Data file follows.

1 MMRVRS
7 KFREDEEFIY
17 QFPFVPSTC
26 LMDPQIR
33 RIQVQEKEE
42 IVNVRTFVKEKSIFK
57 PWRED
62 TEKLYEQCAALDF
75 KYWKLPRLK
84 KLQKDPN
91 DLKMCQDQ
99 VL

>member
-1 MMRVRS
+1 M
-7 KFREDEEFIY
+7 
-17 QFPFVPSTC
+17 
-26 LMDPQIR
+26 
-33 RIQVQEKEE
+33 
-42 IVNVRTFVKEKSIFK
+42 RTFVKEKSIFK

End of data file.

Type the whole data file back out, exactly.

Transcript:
1 MMRVRS
7 KFREDEEFIY
17 QFPFVPSTC
26 LMDPQIR
33 RIQVQEKEE
42 IVNVRTFVKEKSIFK
57 PWRED
62 TEKLYEQCAALDF
75 KYWKLPRLK
84 KLQKDPN
91 DLKMCQDQ
99 VL

>member
-1 MMRVRS
+1 M
-7 KFREDEEFIY
+7 
-17 QFPFVPSTC
+17 
-26 LMDPQIR
+26 
-33 RIQVQEKEE
+33 
-42 IVNVRTFVKEKSIFK
+42 RTFVKEKSIFK